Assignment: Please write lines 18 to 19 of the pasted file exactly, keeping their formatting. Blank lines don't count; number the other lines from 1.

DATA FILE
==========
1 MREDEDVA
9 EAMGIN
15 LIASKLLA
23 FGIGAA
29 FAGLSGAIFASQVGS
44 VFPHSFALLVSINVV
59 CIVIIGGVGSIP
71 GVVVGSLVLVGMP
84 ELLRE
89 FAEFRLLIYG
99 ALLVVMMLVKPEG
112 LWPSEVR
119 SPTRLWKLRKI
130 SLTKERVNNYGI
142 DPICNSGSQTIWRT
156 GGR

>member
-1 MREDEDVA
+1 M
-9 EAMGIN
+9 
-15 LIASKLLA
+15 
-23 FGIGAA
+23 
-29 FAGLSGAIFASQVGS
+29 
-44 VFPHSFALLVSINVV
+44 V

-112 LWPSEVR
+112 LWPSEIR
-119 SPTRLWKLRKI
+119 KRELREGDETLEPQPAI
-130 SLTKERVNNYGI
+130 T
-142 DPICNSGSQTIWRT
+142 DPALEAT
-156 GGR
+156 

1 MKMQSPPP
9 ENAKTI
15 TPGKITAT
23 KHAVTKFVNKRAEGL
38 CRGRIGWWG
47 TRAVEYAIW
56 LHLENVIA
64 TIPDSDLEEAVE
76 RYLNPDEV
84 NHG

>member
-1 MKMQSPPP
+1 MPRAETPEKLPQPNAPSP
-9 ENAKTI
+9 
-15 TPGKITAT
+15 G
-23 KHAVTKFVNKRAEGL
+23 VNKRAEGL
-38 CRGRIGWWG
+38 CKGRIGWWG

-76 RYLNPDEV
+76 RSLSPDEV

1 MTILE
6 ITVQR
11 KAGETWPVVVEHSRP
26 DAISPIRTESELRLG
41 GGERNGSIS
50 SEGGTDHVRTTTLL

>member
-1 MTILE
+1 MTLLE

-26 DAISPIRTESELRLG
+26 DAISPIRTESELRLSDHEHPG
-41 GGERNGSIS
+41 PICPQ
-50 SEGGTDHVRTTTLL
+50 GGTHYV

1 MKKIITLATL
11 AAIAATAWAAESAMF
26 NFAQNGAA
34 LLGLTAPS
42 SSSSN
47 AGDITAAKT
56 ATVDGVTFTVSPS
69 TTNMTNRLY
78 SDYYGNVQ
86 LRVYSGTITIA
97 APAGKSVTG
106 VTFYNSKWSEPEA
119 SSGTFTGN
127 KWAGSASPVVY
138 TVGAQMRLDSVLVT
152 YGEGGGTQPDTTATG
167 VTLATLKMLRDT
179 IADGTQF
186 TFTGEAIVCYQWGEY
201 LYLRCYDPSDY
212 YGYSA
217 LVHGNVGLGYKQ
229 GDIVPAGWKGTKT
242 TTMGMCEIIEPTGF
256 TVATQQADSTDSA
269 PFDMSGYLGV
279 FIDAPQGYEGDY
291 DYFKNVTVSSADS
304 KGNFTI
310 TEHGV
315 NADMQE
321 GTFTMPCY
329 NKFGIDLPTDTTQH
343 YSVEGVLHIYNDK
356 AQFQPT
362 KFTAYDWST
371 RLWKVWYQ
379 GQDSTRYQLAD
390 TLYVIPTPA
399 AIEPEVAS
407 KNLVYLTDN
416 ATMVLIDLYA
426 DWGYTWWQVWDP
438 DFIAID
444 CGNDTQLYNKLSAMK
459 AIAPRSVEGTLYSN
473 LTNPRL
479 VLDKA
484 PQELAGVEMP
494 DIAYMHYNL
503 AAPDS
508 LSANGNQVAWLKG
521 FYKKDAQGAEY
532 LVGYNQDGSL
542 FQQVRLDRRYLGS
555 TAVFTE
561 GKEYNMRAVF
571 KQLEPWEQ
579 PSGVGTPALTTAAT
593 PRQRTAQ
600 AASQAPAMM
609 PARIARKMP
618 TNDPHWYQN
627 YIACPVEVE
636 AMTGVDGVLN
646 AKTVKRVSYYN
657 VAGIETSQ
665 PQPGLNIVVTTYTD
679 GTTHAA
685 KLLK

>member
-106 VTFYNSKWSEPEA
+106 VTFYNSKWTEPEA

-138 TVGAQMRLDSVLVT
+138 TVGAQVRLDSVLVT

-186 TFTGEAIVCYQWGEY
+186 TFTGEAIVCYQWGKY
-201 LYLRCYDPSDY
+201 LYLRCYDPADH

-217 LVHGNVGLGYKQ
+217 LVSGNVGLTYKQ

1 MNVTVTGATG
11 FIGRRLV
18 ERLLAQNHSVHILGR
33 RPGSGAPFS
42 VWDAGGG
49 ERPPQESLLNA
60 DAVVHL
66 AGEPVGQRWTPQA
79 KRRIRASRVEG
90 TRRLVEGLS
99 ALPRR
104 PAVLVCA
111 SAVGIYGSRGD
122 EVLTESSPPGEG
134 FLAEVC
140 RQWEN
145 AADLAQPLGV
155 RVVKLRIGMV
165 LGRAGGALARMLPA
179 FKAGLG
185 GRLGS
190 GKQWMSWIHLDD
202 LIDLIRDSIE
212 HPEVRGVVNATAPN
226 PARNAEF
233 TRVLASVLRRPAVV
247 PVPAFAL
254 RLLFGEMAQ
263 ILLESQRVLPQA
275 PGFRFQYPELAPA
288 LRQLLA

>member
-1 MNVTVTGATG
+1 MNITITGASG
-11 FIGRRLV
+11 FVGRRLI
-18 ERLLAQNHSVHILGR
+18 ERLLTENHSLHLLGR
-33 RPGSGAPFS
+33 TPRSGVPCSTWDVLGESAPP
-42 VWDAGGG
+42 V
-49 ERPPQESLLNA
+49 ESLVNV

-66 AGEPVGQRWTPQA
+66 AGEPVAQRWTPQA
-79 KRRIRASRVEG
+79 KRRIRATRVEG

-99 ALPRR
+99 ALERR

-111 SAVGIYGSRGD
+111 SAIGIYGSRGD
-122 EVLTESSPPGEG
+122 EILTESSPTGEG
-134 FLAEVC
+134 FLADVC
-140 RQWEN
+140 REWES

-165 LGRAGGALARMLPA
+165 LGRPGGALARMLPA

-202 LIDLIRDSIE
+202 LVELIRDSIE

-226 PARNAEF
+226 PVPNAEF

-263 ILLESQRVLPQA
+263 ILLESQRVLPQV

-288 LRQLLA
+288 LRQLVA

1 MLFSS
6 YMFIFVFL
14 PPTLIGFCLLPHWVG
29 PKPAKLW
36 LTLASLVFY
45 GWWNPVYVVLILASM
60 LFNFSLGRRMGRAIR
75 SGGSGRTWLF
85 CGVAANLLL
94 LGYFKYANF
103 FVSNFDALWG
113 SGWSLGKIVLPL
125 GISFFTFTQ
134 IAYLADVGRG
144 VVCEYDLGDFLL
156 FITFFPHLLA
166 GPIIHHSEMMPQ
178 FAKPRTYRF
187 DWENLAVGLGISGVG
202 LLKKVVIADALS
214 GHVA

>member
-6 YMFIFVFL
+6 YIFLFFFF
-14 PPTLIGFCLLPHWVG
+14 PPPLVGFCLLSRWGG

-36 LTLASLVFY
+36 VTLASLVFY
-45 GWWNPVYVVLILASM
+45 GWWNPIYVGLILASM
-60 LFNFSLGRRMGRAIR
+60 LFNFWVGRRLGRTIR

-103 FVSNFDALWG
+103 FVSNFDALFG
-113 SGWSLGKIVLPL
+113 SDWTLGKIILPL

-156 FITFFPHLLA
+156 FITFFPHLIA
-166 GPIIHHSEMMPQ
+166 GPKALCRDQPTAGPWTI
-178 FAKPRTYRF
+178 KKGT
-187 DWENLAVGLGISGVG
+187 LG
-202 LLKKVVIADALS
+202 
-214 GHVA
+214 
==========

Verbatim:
-1 MREDEDVA
+1 M